Sunday, April 14, 2024

Practically Living Green

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Limitations on Methane Leaks Might Be Returning to the United States

On Wednesday, April 28th, 2021, the Senate voted on restoring limitations on methane leaks. and in a 52-42 vote, the motion passed, which will send it to the House. The motion received support from both sides, so it is only a matter of time before it returns to law.

The limitations on methane leaks were rolled back in 2016, along with many others during the previous administration. Removing this limitation meant that oil and gas companies no longer had to monitor methane leaks.

Since then, methane emissions have continued to increase. However, for the United States to meet its climate goals, these leaks must be regulated.

Methane Vs. Carbon Emissions

Generally, when emissions are mentioned, they are referring to carbon emissions. After all, they are by far the most numerous, however, methane emissions are far more potent.

In fact, they are 28 times more potent than carbon dioxide in regards to the green house effect.

However, unlike carbon dioxide that can last 300 to 1,000 years in our atmosphere, Methane has a much shorter lifespan of 12 years. This is because methane will naturally break up as a result of chemical reactions.

Therefore, even though it is more potent than carbon, its short lifespan makes it a better option than carbon. Nevertheless, this is no excuse to allow preventable methane emissions to leak.

Methane Emissions Reached A Record High in 2020

Record High

Despite the lockdown conditions impacting the release of carbon emissions, methane emissions reached a new high.

A five-year study uncovered that methane leaks are a far bigger problem than the EPA ever let on. This study revealed that emissions were 60% higher than the EPAs findings at 13 million metric tonnes.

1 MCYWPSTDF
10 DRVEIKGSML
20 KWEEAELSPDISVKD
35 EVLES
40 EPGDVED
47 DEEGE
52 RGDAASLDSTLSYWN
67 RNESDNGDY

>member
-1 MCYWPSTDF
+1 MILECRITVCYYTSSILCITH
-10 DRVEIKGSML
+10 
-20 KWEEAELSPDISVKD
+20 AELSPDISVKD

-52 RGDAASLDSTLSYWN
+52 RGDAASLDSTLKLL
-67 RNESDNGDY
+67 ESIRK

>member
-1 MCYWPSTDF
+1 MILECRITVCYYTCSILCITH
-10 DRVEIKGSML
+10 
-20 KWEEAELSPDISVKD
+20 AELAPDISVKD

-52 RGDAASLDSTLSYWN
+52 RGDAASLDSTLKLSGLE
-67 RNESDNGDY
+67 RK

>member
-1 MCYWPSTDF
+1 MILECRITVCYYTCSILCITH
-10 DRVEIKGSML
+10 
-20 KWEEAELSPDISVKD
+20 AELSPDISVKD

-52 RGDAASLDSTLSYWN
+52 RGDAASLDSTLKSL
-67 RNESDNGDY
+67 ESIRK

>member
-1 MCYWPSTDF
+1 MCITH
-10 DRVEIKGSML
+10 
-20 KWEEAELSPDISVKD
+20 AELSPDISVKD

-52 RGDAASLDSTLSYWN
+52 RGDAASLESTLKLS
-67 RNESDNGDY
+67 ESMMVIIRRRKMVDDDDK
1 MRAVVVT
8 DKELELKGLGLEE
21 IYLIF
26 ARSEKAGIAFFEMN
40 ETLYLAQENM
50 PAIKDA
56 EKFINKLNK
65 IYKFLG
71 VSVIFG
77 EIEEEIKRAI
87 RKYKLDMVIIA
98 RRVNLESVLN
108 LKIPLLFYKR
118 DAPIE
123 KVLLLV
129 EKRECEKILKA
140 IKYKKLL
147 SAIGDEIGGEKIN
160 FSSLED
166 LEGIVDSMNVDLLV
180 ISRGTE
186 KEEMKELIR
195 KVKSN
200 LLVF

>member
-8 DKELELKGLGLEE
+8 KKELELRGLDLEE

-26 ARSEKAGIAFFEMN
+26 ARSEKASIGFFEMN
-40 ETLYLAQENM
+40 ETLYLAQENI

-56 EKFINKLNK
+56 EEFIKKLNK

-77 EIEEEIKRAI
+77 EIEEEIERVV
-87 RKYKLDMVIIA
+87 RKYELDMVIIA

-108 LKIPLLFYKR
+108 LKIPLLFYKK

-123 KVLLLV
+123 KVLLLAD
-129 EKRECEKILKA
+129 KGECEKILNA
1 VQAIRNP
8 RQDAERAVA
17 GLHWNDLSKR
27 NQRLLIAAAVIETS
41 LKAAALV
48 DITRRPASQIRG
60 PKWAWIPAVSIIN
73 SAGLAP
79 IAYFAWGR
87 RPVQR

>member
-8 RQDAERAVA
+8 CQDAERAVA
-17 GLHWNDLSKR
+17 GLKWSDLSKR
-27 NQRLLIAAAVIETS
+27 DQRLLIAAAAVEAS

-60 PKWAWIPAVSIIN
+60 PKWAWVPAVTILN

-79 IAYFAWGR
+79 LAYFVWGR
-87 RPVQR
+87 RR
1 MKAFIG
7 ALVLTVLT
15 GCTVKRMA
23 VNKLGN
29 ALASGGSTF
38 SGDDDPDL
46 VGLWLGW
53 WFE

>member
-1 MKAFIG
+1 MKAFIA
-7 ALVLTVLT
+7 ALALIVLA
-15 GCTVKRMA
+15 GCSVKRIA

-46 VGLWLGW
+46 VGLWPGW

While methane emissions are largely associated with oil and gas companies, they are not the only source. In fact, you may have had the biggest contributor for dinner last night.

Red meat.

While it might sound ridiculous, a single cow can release 200kg of methane gas from farts and burps. And when you factor in the millions of cows around the world, alongside other livestock animals, the number of emissions is staggering.

Thus, even if the lockdown was in affect, it wouldn’t have an impact on methane emissions.

Preventing Methane Leaks Is Smart For Business

What makes the least amount of sense about the rollback, and even why companies would honor it, is the fact that they are losing product. Seriously, these companies are watching their precious resource disappear.

It’s like running a lemonade stand with a hole in the pitcher.

In total, these companies are losing natural gas at a rate of 3.5%. This equates to 1.4 million tonnes of wasted gas each year. That’s enough gas for every home in both Houston and Dallas.

One of the biggest sources of methane leaks actually comes from abandoned wells. If the oil industry addresses this problem, not only would it lead to better business practices and fewer emissions, but it would also create jobs.

However, it is clear that unless these companies are legally responsible to do so, they are happy to do nothing about it.

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Robert Giaquinto

Robert has been following and writing about environmental stories for years at GreenGeeks. He believes that highlighting environmentally friendly practices can help promote change in every household.

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